When Greek mythology is retold, the twelve major gods of Mount Olympus are typically the most prominent characters. Other major figures include many of their children, lovers, and allies.
The Greeks had hundreds of gods and goddesses, however. Many of these Greek deities are known only for their name and function but have no set mythology of their own.
Some have rich stories and important roles, though. Although they were not the most widely-worshipped Greek deities or the ones best remembered today, they featured in famous legends and served valued roles.
Clymene was one of the Oceanids, daughters of the Titans Oceanus and Tethys. These elder sea nymphs often had prominent roles in Greek mythology.
While she did not play a prominent role in the legend of the Titanomachy, her famous sons did. Clymene was the mother of Prometheus, Atlas, and their brothers.
They were Titans because she was the wife of one of the elder Titans. Iapetos was a brother of Cronus and one of the twelve original Titan gods.
Although Iapetos and Atlas sided with Cronus in the war, Clymene seems to have joined her son as an ally of the Olympian gods. She was so close with them that she is often shown in art as a handmaiden of Hera.
In some cases, she is even shown prominently in important scenes of Greek mythology, even if she is not directly mentioned in surviving accounts. In many portrayals, for example, she serves Hera during the Judgement of Paris.
Clymene was also the name of a nymph who was a lover of the sun god Helios. While many people believe that this is simply a shared name, some believe this may be the same character because at least one source gives her the same family background.
Clymene’s impact, however, is not based on her role as a mother, wife, or lover.
An alternative name often given for her is Asia. She was made the patron goddess of Asia Minor and today the largest continent on Earth is still named for her.
One of the most enigmatic Greek deities is Dione.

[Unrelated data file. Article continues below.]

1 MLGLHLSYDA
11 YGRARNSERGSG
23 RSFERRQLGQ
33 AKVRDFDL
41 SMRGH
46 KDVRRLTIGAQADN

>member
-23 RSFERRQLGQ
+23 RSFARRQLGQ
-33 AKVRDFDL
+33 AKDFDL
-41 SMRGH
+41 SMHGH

Sources vary as to what type of goddess she was. Some claimed that she was a Titaness, others said she was a nymph, and some named her among the three thousand Oceanids.
She is most often called a Titaness, despite not usually being listed among them, based largely on her association with oracles. Like other Titan goddesses including Phoebe, Mnemosyne, and Themis, she was associated with a great oracular site.
Dione was specifically the goddess of the temple of Dodona, which was dedicated to Zeus. There, she also had a somewhat unique myth that connected her more closely with the king of the gods.
According to the worshipers at Dodona, Dione and Zeus were the parents of Aphrodite. While most Greek legends said that she was born from the sea, Dione was named as her mother by a devout cult following.
Linguists also have reason to connect Dione to the king of the gods.
Like Zeus, Dione’s name comes from the root word dios. This Indo-European word gave many cultures their word for “god.”
Some historians believe that, if Dione is the “Goddess” that is paired with Zeus as “God,” she was the original partner of the chief deity in an early religious tradition. This lived on only in select areas of Greece, but was at one time more prevalent than the story of his marriage to Hera.
This appears to be a trend in many European religions. The Irish Danu, for example, is a similar ancient mother goddess with the same linguistic origin who was largely forgotten over time.
Asclepius is remembered as the god of medicine, but Paeon served a more specific role in healing.
In the writings of Homer, Paeon was the physician to the gods. Appearing in the Iliad, his skills were not used to heal any of the mortal heroes in the story.
When Ares was wounded on the battlefield, Hera immediately had him taken back to Olympus for care. There, Zeus called for Paeon to dress his wounds and administer medicine.
Paeon attended to Hades, as well. After being shot by one of Heracles’s arrows, the god of the dead made a rare trip out of his realm to seek the healing herbs of Paeon.
Homer specified that the treatments offered by Paeon were different than those that would help mortal men. Both Ares and Hades, he pointed out, were made differently than humans and needed a different treatment.